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UPDATED Dec. 6: Arlington’s 2024 property-tax rate will decrease, to $10.59, down from this year’s $11.21, as unanimously approved by the Select Board on Monday, Dec. 4.

However, town officials say, because single-family housing prices have soared in Arlington as elsewhere in the commonwealth – with the average home in town now valued at more than $1 million – despite the lower rate, taxes as a whole will increase for property owners.

And that means that next year’s average annual tax bill will be $10,751, up from this year’s $10,228, an increase of $523, according to Director of Assessments Dana Mann in remarks made at the meeting. 

To see the full report, click here >> 

Mann explained how his office calculates the tax rate: “We look back to last year and take the fiscal year 2023 levy limit. We add to that 2 ½ percent for Proposition 2 1/2, and then add to that new growth – the value of new property to the town that we’re taxing for first time.”

He noted that there is no override this year. The Nov. 7 vote was for the next fiscal year, and that develops the fiscal 2024 levy limit. “We take that number and add the excluded debt – in this case, it’s school debt -- which gives us the maximum total to be raised, $153,851,509,” he said.

The total taxable assessed value, slightly more than $14.5 billion, is divided by the amount to be raised ($153,807,575), and then divided by 1,000 to give a single tax rate of $10.59, he explained.

Select Board Vice President John Hurd said, “New growth is the key to stopping overrides. We have significantly similar, if not better, services than Arlington’s surrounding towns due to good administration and fiscal management from the top down. This makes us feel better when taxes go up.”

$18 million bond sale approved 

The Select Board also unanimously approved the sale of $18,090,000 general-obligation municipal-purpose loans for the town’s 2023 bonds, to be used for several capital projects.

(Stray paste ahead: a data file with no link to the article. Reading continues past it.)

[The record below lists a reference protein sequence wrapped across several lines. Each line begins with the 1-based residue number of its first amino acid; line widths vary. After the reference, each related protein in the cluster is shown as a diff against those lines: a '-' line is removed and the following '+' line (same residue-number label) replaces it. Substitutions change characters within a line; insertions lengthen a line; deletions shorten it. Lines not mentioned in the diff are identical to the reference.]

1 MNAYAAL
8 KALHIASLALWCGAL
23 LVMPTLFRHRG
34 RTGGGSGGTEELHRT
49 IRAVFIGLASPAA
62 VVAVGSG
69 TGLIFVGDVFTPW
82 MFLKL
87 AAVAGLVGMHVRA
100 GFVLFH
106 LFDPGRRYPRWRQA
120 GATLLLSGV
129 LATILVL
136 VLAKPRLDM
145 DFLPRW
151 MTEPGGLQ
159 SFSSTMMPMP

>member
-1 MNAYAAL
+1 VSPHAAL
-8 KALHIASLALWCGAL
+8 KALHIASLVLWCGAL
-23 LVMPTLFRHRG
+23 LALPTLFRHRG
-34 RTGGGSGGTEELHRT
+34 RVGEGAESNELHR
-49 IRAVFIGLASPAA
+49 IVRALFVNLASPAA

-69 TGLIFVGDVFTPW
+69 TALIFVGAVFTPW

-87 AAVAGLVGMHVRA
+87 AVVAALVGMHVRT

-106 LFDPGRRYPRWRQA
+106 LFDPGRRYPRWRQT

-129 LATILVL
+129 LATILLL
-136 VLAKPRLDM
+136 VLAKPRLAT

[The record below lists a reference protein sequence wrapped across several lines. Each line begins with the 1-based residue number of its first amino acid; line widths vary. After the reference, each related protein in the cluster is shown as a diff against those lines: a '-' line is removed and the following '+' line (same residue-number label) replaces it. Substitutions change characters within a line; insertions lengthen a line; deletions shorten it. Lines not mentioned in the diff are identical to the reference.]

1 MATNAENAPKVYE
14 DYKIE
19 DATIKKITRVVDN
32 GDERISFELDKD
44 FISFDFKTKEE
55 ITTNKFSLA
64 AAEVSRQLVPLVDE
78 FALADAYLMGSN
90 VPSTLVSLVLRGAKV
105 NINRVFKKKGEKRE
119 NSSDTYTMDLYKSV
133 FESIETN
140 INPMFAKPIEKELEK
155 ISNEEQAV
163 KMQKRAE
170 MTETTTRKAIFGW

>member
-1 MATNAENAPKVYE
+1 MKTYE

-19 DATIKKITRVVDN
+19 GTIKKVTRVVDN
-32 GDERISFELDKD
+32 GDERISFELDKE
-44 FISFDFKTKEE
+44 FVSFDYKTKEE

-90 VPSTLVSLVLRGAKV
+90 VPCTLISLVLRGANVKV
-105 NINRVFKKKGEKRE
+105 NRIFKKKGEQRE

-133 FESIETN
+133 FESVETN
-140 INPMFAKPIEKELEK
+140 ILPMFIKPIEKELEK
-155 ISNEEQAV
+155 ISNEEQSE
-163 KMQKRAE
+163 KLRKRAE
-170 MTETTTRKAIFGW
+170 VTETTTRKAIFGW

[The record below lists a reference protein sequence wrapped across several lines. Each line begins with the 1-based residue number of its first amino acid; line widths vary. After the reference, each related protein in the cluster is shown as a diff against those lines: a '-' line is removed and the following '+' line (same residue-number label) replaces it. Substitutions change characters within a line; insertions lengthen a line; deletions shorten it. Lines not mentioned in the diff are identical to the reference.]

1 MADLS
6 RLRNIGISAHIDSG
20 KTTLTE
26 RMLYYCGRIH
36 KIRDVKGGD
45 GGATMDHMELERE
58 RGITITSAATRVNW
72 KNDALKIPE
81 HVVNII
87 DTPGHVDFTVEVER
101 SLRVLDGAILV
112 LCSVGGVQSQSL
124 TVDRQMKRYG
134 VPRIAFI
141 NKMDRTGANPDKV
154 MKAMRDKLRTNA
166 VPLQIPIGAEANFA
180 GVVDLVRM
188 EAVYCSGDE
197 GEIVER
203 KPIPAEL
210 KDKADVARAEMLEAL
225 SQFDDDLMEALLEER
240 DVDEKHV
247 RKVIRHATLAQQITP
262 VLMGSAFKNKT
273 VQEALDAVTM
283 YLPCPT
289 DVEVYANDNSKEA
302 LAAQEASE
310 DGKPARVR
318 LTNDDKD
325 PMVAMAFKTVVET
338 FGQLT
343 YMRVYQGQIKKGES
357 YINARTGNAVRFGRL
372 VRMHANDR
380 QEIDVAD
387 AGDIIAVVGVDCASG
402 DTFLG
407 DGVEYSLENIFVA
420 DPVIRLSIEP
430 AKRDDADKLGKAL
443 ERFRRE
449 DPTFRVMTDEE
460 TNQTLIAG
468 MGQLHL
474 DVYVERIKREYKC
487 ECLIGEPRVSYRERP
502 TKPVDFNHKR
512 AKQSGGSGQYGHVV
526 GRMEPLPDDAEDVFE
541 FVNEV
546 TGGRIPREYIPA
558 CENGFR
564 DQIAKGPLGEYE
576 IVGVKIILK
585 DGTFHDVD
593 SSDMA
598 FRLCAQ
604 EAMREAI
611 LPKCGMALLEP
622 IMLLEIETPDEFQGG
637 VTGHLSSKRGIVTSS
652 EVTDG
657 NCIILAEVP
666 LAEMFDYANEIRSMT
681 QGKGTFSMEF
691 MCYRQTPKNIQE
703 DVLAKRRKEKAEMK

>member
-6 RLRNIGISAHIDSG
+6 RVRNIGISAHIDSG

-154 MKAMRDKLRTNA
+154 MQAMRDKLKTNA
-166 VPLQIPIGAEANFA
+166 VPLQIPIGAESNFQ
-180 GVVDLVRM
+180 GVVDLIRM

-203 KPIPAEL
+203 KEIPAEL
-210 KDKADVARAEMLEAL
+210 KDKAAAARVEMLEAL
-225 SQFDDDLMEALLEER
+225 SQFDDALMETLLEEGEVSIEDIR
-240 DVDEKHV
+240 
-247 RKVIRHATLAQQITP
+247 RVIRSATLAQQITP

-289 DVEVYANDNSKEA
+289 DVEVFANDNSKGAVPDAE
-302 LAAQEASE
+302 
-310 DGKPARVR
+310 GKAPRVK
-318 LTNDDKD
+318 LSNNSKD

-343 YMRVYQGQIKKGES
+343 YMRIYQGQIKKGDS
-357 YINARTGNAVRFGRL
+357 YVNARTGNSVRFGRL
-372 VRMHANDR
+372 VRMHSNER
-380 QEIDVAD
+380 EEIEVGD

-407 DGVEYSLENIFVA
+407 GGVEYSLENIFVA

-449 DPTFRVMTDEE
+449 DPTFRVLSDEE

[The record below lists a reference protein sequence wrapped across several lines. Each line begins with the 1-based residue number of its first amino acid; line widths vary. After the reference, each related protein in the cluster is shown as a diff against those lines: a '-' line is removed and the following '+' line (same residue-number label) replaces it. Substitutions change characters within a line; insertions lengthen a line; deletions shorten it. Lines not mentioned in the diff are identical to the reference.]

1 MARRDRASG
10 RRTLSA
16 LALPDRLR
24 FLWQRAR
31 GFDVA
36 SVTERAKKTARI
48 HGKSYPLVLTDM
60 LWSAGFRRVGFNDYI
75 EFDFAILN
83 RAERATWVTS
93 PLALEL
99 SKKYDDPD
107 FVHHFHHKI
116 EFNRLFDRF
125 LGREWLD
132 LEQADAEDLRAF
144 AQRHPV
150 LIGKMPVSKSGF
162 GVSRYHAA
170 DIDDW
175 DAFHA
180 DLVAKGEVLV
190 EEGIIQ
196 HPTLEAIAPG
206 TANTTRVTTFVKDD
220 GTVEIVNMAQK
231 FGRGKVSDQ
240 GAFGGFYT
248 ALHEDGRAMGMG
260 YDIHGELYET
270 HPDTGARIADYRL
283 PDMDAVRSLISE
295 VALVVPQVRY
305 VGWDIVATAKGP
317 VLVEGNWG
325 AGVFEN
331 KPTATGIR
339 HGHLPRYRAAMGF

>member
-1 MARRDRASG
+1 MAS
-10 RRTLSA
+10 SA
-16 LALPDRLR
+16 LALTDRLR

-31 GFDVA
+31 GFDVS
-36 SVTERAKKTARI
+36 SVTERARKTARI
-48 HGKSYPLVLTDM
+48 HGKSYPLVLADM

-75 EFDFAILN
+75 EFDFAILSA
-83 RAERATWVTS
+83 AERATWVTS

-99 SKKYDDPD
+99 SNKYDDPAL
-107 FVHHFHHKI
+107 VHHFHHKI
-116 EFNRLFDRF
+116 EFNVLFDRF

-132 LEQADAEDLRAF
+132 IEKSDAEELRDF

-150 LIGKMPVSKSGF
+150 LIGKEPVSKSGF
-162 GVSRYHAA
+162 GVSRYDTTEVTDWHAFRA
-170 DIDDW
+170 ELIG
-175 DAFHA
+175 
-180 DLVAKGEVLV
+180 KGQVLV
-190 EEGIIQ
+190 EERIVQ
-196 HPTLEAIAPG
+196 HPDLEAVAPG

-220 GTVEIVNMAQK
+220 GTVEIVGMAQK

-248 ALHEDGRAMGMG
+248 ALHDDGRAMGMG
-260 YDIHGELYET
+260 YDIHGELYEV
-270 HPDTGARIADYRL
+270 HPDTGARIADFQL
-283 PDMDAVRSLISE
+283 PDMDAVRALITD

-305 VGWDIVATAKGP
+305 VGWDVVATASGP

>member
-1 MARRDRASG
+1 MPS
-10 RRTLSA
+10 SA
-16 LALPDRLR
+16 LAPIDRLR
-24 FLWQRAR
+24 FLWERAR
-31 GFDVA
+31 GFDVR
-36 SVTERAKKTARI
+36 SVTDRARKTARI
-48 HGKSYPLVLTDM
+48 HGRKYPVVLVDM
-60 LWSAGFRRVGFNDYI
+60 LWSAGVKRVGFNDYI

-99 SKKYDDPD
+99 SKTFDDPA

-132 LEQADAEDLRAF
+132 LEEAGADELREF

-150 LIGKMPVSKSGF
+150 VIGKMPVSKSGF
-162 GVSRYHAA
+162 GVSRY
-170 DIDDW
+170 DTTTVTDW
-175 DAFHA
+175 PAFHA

“We had an excellent result, with 11 bids, whereas other municipalities had only between three and five bids. Fidelity Capital Markets was the winning bidder, and the interest rate is 3.69 percent over the life of the bonds,” said Treasurer Julie Wayman.

This borrowing includes $10 million in exempt debt for the high school, just over $4 ½ million for the Department of Public Works, and a number of smaller capital projects, such as trucks and replacing the Bishop School roof, for a little over $8 million in nonexempt debt. “We’re very pleased with the results of the sale,” added Wayman.

In a memo to Select Board Chair Eric Helmuth, Wayman wrote, “Bond proceeds of $922,000 in cash were also received from the winning bidder, which will be used to finance various municipal purposes and reduce the cost of the bond sale to $17,290,000.”

To see all the supporting documentation, click here >> 

Select Board member Steve DeCourcey congratulated the town on its AAA bond rating and said, “It’s nice to see 11 bids, because last year there were only four bids, and the interest rate is a little less than a year ago.” 

Watch ACMi video of Dec. 4, 2023, meeting:

Nov. 29, 2022: Rate declines, but taxes expected to rise next year

 


This news announcement by YourArlington freelance writer Susan Gilbert was published Tuesday, Dec. 5, 2023. It was updated Dec. 6, to add an ACMi video window and further details, including the bond sale.

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